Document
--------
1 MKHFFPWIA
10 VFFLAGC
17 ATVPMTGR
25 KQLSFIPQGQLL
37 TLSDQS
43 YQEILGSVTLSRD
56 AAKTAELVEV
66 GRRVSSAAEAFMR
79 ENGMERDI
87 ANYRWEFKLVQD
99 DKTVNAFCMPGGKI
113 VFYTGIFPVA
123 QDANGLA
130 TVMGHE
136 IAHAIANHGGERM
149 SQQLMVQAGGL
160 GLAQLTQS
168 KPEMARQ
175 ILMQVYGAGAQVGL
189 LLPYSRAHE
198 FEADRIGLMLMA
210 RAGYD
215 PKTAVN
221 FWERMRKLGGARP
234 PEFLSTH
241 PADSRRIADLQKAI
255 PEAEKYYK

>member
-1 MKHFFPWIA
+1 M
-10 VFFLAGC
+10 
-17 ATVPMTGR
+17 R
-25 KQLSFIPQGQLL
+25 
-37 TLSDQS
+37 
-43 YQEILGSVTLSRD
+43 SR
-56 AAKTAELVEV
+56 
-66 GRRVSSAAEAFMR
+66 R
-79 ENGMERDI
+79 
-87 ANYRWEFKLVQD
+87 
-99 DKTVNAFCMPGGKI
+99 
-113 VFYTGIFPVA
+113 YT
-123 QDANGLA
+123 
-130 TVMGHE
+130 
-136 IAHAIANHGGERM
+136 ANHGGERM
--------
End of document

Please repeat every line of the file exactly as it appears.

1 MKHFFPWIA
10 VFFLAGC
17 ATVPMTGR
25 KQLSFIPQGQLL
37 TLSDQS
43 YQEILGSVTLSRD
56 AAKTAELVEV
66 GRRVSSAAEAFMR
79 ENGMERDI
87 ANYRWEFKLVQD
99 DKTVNAFCMPGGKI
113 VFYTGIFPVA
123 QDANGLA
130 TVMGHE
136 IAHAIANHGGERM
149 SQQLMVQAGGL
160 GLAQLTQS
168 KPEMARQ
175 ILMQVYGAGAQVGL
189 LLPYSRAHE
198 FEADRIGLMLMA
210 RAGYD
215 PKTAVN
221 FWERMRKLGGARP
234 PEFLSTH
241 PADSRRIADLQKAI
255 PEAEKYYK

>member
-1 MKHFFPWIA
+1 M
-10 VFFLAGC
+10 
-17 ATVPMTGR
+17 R
-25 KQLSFIPQGQLL
+25 
-37 TLSDQS
+37 
-43 YQEILGSVTLSRD
+43 SR
-56 AAKTAELVEV
+56 
-66 GRRVSSAAEAFMR
+66 R
-79 ENGMERDI
+79 
-87 ANYRWEFKLVQD
+87 
-99 DKTVNAFCMPGGKI
+99 
-113 VFYTGIFPVA
+113 YT
-123 QDANGLA
+123 
-130 TVMGHE
+130 
-136 IAHAIANHGGERM
+136 ANHGGERM